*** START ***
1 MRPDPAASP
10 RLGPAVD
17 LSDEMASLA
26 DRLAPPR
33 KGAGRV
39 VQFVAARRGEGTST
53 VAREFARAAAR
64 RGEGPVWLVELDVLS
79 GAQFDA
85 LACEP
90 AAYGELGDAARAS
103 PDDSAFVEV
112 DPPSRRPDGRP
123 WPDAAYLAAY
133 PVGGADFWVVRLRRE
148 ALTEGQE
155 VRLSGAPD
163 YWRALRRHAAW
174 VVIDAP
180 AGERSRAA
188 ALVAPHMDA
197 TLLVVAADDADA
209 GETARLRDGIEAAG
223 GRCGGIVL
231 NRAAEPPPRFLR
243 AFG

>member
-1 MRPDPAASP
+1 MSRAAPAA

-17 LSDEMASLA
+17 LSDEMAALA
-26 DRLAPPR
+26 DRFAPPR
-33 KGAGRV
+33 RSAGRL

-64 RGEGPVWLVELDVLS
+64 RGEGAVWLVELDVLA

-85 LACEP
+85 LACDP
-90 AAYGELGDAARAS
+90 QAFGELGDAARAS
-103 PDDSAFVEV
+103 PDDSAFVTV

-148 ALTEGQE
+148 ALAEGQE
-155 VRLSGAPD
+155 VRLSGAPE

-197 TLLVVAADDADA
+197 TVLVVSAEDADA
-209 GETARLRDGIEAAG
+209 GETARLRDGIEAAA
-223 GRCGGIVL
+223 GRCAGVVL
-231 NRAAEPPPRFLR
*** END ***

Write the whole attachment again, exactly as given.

1 MRPDPAASP
10 RLGPAVD
17 LSDEMASLA
26 DRLAPPR
33 KGAGRV
39 VQFVAARRGEGTST
53 VAREFARAAAR
64 RGEGPVWLVELDVLS
79 GAQFDA
85 LACEP
90 AAYGELGDAARAS
103 PDDSAFVEV
112 DPPSRRPDGRP
123 WPDAAYLAAY
133 PVGGADFWVVRLRRE
148 ALTEGQE
155 VRLSGAPD
163 YWRALRRHAAW
174 VVIDAP
180 AGERSRAA
188 ALVAPHMDA
197 TLLVVAADDADA
209 GETARLRDGIEAAG
223 GRCGGIVL
231 NRAAEPPPRFLR
243 AFG

>member
-1 MRPDPAASP
+1 MSRAAPAA

-17 LSDEMASLA
+17 LSDEMAALA
-26 DRLAPPR
+26 DRFAPPR
-33 KGAGRV
+33 RSAGRL

-64 RGEGPVWLVELDVLS
+64 RGEGAVWLVELDVLA

-85 LACEP
+85 LACDP
-90 AAYGELGDAARAS
+90 QAFGELGDAARAS
-103 PDDSAFVEV
+103 PDDSAFVTV

-148 ALTEGQE
+148 ALAEGQE
-155 VRLSGAPD
+155 VRLSGAPE

-197 TLLVVAADDADA
+197 TVLVVSAEDADA
-209 GETARLRDGIEAAG
+209 GETARLRDGIEAAA
-223 GRCGGIVL
+223 GRCAGVVL
-231 NRAAEPPPRFLR